I wrote that it’s going to be very expensive to upgrade or convert electric power in Minnesota and used the 2012 Minnesota Mining Tax Guide [Link] to illustrate how a redistribution of certain mining taxes can pay a significant portion of the costs of upgrading from coal-fired electricity.
Taconite production, ad valorem and property taxes are distributed to regional cities and townships, school districts, counties, Indian Affairs Council, and regional funds and associations. The Occupational Tax is distributed statewide with 40% to elementary and secondary education and 10% to the University of Minnesota. Since these distributions support an economically depressed region of the state, I recommended that distribution of these taxes be left untouched.
However, the remaining 50% of the Occupational Tax and all other taconite mining taxes are currently being distributed into the state general fund. These taxes could be re-allocated, along with ALL future copper-nickel mining taxes, to help replace or upgrade state coal-fired power plants required to achieve new EPA power plant emissions regulations by 2030. This would also eliminate what the EPA identifies as the largest source of mercury and other harmful pollutants contaminating our wilderness areas.
Supporting this strategically important industry will produce a tax windfall for Minnesota
Production year 2011 tax obligations from Minnesota mining companies was nearly $128 million, even with the recent downturn in worldwide iron ore demand. Everyone knows we produce taconite. What is less commonly known is that along a long, narrow geological formation within the Mesabi Range, Minnesota also hosts the world’s largest undeveloped body of copper, nickel, platinum, palladium and gold ores, with an estimated valued of $3-$4 trillion.
Three of these minerals – nickel, platinum and palladium – are currently facing worldwide shortages due to politically unstable situations in other countries. Mining in our own nation gives us a strategic advantage when a country like Indonesia cuts off the majority of the world’s nickel supply, and when sanctions are imposed against Russia, which produces 40% of the world’s palladium. Mining the narrow Mesabi Range would not only be of strategic importance for the United States, it would be a windfall for Minnesota, generating billion in taxes that can be put to use within our state.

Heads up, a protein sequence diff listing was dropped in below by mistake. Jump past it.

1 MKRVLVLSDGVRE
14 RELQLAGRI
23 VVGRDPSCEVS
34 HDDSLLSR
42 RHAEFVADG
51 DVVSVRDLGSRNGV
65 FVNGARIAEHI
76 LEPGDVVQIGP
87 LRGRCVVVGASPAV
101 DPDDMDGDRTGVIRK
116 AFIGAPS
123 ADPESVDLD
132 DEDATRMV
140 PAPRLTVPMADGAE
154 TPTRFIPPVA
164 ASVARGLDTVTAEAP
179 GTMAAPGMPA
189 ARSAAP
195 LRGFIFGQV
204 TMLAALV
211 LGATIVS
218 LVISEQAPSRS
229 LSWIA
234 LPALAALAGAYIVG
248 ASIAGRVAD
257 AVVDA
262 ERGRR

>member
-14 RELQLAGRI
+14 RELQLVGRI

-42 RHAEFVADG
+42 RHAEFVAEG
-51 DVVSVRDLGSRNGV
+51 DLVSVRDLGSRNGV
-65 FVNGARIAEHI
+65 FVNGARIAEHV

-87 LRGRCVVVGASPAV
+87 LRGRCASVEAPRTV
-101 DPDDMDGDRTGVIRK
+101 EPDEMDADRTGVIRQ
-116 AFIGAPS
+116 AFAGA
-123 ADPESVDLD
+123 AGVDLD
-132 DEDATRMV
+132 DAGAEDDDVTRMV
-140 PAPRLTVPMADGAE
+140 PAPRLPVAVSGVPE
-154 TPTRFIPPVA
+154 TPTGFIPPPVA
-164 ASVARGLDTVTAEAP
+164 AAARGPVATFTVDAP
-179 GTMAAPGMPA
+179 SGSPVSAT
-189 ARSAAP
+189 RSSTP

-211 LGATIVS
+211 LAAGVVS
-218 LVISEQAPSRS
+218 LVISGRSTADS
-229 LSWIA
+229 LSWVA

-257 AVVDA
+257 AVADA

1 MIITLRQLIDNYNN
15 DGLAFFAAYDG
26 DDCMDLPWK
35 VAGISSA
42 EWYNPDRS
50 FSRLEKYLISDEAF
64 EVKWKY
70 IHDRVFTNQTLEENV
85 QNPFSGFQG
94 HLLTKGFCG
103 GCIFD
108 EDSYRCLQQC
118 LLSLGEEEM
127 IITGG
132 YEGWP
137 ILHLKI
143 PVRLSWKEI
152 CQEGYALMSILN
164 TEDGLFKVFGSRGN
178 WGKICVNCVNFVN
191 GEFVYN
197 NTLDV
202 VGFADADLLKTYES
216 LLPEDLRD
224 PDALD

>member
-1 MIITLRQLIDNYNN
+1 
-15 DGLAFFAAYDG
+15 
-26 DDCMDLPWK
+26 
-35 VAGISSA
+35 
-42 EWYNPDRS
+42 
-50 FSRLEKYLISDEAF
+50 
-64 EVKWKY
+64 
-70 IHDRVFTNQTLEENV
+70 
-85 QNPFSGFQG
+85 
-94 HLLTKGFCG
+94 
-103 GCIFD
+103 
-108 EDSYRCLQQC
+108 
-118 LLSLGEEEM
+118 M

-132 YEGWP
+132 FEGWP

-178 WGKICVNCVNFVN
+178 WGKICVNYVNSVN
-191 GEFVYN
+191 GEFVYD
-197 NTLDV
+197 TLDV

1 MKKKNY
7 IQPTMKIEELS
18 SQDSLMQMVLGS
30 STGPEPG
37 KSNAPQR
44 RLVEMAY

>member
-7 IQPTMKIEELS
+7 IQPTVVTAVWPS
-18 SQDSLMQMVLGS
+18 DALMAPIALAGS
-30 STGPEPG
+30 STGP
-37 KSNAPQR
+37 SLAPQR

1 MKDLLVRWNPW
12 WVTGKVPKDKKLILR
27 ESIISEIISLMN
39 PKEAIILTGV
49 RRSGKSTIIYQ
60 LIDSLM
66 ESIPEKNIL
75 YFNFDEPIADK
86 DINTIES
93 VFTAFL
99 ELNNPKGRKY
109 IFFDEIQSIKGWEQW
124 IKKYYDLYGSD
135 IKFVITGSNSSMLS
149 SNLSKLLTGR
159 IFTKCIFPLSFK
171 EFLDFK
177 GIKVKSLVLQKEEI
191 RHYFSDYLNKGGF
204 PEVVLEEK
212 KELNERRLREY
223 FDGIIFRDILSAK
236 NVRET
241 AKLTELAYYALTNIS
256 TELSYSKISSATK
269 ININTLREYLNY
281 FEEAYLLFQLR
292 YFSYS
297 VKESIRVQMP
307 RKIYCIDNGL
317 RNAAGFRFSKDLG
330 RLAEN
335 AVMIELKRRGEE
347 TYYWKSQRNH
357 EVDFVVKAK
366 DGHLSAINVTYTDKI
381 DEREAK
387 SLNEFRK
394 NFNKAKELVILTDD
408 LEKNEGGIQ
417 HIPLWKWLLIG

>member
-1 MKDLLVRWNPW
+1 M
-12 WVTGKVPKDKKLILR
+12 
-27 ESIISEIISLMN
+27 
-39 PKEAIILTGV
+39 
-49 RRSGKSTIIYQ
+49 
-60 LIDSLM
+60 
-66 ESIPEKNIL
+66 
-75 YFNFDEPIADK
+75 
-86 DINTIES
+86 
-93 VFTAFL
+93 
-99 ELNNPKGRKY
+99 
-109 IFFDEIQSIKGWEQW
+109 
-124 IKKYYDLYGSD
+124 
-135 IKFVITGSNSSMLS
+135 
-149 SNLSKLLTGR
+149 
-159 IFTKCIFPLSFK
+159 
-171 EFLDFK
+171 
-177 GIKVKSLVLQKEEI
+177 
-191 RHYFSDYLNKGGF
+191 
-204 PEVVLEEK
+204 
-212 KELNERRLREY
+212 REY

Minnesota Governor and Legislators have a choice
Minnesota’s mineral mining taxes are presently being audited by the 12-member Legislative Audit Commission. It’s time our governor and lawmakers put an end to the debate over a mining industry that contributes less than 3% of the pollution affecting Minnesota wilderness areas. By permitting responsible mining in the area that has long been designated for mining and forestry, and by re-allocating taconite and future copper-nickel-PGM mining taxes to help power companies upgrade coal-fired power plants, we can eliminate nearly half of the mercury depositions and other harmful pollutants contaminating our lakes and rivers.
The U.S. senators and representatives elected to represent us in Washington can help by getting grants from Congress and EPA for gas-fired conversions or carbon-capture technology for our coal-power plants. This will supplement mining taxes and eliminate the need to burden small businesses and homeowners with higher taxes and utilities bills.
Compromise is the solution.
Many fear that a continuing war between environmentalists and mining advocates in Minnesota will split Minnesota’s DFL party, not unlike how Tea Party activists have fractured the GOP. That would be a tragedy, but many are so entrenched in their positions that it has become a very real possibility. Many appear to have forgotten what it means to compromise. This area was promised for mining and forestry.
I encourage Minnesota’s governor and lawmakers to show the willpower to set aside special interests and demonstrate the courage to do the right thing. We can mine our rich resources, eliminate half the mercury pollution annually deposited into our wilderness areas, and can meet tough new EPA regulations by 2030.
We can also put an end to this range war.
About the author
Harlan Christensen is an independent writer, business executive, ordained minister and investor who seeks, supports and invests in new technologies, job training and job opportunities that enable families living in poverty to build a better life. Harlan is a Polymet shareholder, with investments in other science, medicine and technology companies. He spent many years of his life in Finland, MN, near the Superior National Forest, worked in Duluth, MN and is an avid fisherman and hunter. He now resides with his family in a suburb of the Twin Cities.